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One of the things I do is to serve as a mediator. I conduct mediations. When I do this, I am providing service as a professional who is in a neutral role, and who is not aligned with any of the parties.

What is mediation? It’s a “Plan B” . . . an alternate path – – a different route for resolving disputes.

When successful, it often is because it has engaged the parties in a search for a “win-win” solution. It doesn’t require a judge, a jury or a courtroom.

Parties engaging a mediator put in motion an informal way of working through the problems that led to their dispute. A skilled mediator is a trained professional who excels at leading this process. A mediator is not a judge. His or her sole aim is to help parties reach a settlement of their own. This requires listening skills, empathy, a calming demeanor, analytic acuity, forcefulness at times, and persuasiveness in use of the spoken word. There are a variety of styles among mediators. Most have in common a few core methods.

First, with all parties and counsel present in the same room, a mediator has each party describe the issues and what is at stake. This puts a rough composite agenda on the table.

Second, often, is the use of the “caucus” approach. A mediator in most (though not all) cases will encourage each of the parties, in turn, to “caucus” privately with him or her. While this would violate rules governing conduct of judges in court and in most arbitrations as well, it is permissible and is often well-suited to promote success in the more informal setting of a mediation.

Note: The “caucus” is a distinctive feature of mediation. It gives the participant a chance to explore issues with the neutral mediator in a relatively direct, intuitive manner with an assurance of confidentiality. The caucus can serve to bring emotional topography into relief as the parties let their guard down a bit. At the same time, it gives the mediator a chance to float ideas the other side may have proposed — free of the baggage that would attach if the idea was attributed directly to the other party.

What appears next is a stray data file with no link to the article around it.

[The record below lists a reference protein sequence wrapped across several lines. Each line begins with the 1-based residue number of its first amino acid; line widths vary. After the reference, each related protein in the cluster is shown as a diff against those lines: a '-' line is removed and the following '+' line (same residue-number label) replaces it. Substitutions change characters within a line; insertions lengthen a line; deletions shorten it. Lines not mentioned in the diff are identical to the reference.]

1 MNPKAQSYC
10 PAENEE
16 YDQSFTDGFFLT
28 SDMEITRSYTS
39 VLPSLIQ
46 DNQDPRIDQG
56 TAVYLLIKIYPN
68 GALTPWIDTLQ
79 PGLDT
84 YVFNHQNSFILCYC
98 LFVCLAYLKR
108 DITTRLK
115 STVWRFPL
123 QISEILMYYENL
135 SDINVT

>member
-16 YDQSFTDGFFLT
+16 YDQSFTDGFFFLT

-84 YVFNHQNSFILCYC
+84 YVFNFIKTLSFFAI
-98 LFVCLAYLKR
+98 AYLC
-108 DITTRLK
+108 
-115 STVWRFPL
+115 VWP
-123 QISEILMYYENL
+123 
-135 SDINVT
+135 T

Caucusing can enable the mediator to see things “in the round”, and to form an analysis of where the parties’ interests may actually converge. This convergence of interests may transcend the parties’ initial stances, and open doors to resolving the dispute. In the unstructured setting of the caucus, the mediator (and counsel) can often help the parties to form a more informed and therefore realistic appraisal of the costs and benefits of various courses of action. This can be a huge plus.

These are steps on the road to a different — and more shared — assessment of the situation. That journey can be transformative.

Third, the mediator can join with the parties in the work of identifying pragmatic solutions that may have eluded their attention. “Thinking outside the box” is not only allowed, it is encouraged. By contrast, a judge would be severely limited by formal written pleadings and motions.

Last but not least, ultimate control remains in the parties’ hands. They are free to disband the mediation at any time. Yet, if they succeed in working out a settlement through mediation, it is more likely to reflect their priorities than if they had handed the case over to a judge and jury of 12, or even to a panel of arbitrators, any of whom will have been strangers to the business and the relationships at issue.

In short, mediation offers a forum for bringing resolution to conflicts in a way that is individualized, comprehensive and cost-effective. This truly is a language we all would do well to speak.

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